Review: could Atenolol cause Joint pain?
Summary: Joint pain is found among people who take Atenolol, especially for people who are female, 60+ old, have been taking the drug for < 1 month, also take medication Aspirin, and have High blood pressure.
We study 80,107 people who have side effects while taking Atenolol from FDA and social media. Among them, 2,485 have Joint pain. Find out below who they are, when they have Joint pain and more.
You are not alone: join a support group for people who take Atenolol and have Joint pain >>>
Atenolol has active ingredients of atenolol. It is often used in high blood pressure. (latest outcomes from 82,775 Atenolol users)
Joint pain has been reported by people with rheumatoid arthritis, osteoporosis, high blood cholesterol, high blood pressure, multiple sclerosis. (latest reports from 118,887 Joint pain patients)
On Mar, 31, 2015: 80,090 people reported to have side effects when taking Atenolol. Among them, 2,485 people (3.10%) have Joint Pain.
Time on Atenolol when people have Joint pain * :
|< 1 month||1 - 6 months||6 - 12 months||1 - 2 years||2 - 5 years||5 - 10 years||10+ years |
|Joint pain||20.41%||10.20%||8.16%||12.24%||10.20%||18.37%||20.41% |
Gender of people who have Joint pain when taking Atenolol * :
|Joint pain||63.88%||36.12% |
Age of people who have Joint pain when taking Atenolol * :
|Joint pain||0.05%||0.37%||0.33%||0.37%||4.44%||12.01%||24.07%||58.36% |
Severity of Joint pain when taking Atenolol ** :
|least||moderate||severe||most severe |
|Joint pain||4.76%||38.10%||52.38%||4.76% |
How people recovered from Joint pain ** :
|while on the drug||after off the drug||not yet |
|Joint pain||0.00%||9.09%||90.91% |
Top conditions involved for these people * :
- Hypertension (436 people, 17.55%)
- Rheumatoid arthritis (225 people, 9.05%)
- Pain (189 people, 7.61%)
- Depression (148 people, 5.96%)
- Blood cholesterol increased (141 people, 5.67%)
Top co-used drugs for these people * :
- Aspirin (537 people, 21.61%)
- Lipitor (391 people, 15.73%)
- Hydrochlorothiazide (325 people, 13.08%)
- Zometa (304 people, 12.23%)
- Lisinopril (269 people, 10.82%)
* Approximation only. Some reports may have incomplete information.
** Reports from social media are used.
How to use the study: print a copy of the study and bring it to your health teams to ensure drug risks and benefits are fully discussed and understood.
Get connected: join our support group of atenolol and joint pain on
Do you have Joint Pain while taking Atenolol?
You are not alone! Join a support group on :
- support group for people who take Atenolol and have Joint Pain
- support group for people who take Atenolol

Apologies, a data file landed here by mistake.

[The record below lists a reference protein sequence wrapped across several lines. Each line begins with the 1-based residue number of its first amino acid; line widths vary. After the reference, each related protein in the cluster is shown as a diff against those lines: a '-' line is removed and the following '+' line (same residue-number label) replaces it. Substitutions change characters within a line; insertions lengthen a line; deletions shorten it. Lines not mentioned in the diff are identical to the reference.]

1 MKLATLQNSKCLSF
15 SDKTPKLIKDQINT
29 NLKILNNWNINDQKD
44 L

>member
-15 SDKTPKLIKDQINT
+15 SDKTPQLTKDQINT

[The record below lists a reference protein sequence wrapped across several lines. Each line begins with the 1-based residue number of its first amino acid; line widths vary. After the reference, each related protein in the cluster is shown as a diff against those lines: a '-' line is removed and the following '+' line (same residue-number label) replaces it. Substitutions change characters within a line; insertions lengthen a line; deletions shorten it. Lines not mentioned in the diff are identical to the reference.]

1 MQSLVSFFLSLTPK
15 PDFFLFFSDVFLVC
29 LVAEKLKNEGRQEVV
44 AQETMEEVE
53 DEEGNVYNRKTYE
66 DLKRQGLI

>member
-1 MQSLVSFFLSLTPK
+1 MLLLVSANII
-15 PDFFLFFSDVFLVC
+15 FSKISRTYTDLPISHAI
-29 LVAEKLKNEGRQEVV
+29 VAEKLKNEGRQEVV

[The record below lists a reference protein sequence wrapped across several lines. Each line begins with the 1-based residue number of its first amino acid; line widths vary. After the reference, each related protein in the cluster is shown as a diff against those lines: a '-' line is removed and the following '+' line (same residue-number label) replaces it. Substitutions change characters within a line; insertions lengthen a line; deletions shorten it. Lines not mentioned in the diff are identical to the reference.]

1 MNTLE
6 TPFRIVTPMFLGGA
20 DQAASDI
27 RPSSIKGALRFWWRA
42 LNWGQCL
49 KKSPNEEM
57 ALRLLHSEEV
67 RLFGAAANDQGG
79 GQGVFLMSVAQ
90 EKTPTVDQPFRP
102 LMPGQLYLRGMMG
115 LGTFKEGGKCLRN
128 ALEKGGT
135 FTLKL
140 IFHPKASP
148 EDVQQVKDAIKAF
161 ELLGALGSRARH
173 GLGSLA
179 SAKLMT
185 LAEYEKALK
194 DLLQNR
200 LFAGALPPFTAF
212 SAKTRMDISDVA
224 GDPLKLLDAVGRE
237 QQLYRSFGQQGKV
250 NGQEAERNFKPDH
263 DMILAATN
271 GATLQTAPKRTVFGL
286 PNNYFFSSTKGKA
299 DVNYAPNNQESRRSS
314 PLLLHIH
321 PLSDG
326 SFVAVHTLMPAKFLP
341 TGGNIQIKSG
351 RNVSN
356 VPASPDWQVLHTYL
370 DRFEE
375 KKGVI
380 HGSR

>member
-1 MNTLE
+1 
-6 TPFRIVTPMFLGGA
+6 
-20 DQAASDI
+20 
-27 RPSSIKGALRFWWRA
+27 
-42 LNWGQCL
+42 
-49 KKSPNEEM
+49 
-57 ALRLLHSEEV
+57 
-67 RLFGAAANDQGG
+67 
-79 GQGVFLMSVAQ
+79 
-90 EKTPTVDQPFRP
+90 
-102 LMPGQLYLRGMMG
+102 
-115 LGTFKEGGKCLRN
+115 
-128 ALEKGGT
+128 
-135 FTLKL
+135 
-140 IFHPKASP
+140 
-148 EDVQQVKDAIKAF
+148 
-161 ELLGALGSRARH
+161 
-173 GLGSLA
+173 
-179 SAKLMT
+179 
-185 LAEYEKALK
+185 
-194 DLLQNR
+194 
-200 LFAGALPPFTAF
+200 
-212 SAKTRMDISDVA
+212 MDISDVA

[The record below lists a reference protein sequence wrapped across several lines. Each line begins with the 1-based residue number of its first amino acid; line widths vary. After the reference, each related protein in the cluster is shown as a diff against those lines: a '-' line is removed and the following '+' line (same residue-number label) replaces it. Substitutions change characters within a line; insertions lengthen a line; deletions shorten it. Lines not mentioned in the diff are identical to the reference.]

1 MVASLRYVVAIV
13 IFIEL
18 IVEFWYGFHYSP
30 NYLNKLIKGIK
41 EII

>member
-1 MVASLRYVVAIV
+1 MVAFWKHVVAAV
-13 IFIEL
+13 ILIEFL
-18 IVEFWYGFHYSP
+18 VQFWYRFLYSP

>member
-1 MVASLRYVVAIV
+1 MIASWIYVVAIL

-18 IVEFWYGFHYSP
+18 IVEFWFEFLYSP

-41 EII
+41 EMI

- support group for people who have Joint Pain
Drugs in real world that are associated with:
Could your condition cause:
- A study of drug interactions between Lisinopril, Atenolol for a 45-year old man with High Blood Pressure. The patient has Schamberg's Disease
- A study of drug interactions between Vicodin, Tramadol, Omeprazole, Losartan for a 59-year old man with Pain - Joints, Acid Reflux, Blood Pressure. The patient has Acid Reflux, Pain - Joints, Fatigue - Chronic
- A study of side effects of Prednisone for a 22-year old woman with Inflammation. The patient has Weight Below Normal, Joint Pain, Diarrhea, Fatigue - Chronic, Rash Erythematous
- A study of side effects of Methotrexate for a 48-year old woman with Rheumatoid Arthritis. The patient has Pain - Joints
- A study of drug interactions between Finasteride, Amlodipine Besylate for a 66-year old man with Prostration, High Blood Pressure. The patient has Pain - Joints
Recent Atenolol related drug comparison:
NOTE: The study is based on active ingredients and brand name. Other drugs that have the same active ingredients (e.g. generic drugs) are NOT considered.
WARNING: Please DO NOT STOP MEDICATIONS without first consulting a physician since doing so could be hazardous to your health.
DISCLAIMER: All material available on eHealthMe.com is for informational purposes only, and is not a substitute for medical advice, diagnosis, or treatment provided by a qualified healthcare provider. All information is observation-only, and has not been supported by scientific studies or clinical trials unless otherwise stated. Different individuals may respond to medication in different ways. Every effort has been made to ensure that all information is accurate, up-to-date, and complete, but no guarantee is made to that effect. The use of the eHealthMe site and its content is at your own risk.
You may report adverse side effects to the FDA at http://www.fda.gov/medwatch/ or 1-800-FDA-1088 (1-800-332-1088).
If you use this eHealthMe study on publication, please acknowledge it with a citation: study title, URL, accessed date.